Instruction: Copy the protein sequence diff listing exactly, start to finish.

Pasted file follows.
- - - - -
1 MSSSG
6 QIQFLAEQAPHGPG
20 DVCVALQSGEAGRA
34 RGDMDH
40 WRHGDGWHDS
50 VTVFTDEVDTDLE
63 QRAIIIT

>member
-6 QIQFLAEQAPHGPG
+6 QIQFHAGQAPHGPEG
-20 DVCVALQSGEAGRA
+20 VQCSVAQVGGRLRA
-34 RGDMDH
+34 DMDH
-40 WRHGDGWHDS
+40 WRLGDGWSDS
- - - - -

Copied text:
1 MSSSG
6 QIQFLAEQAPHGPG
20 DVCVALQSGEAGRA
34 RGDMDH
40 WRHGDGWHDS
50 VTVFTDEVDTDLE
63 QRAIIIT

>member
-6 QIQFLAEQAPHGPG
+6 QIQFHAGQAPHGPEG
-20 DVCVALQSGEAGRA
+20 VQCSVAQVGGRLRA
-34 RGDMDH
+34 DMDH
-40 WRHGDGWHDS
+40 WRLGDGWSDS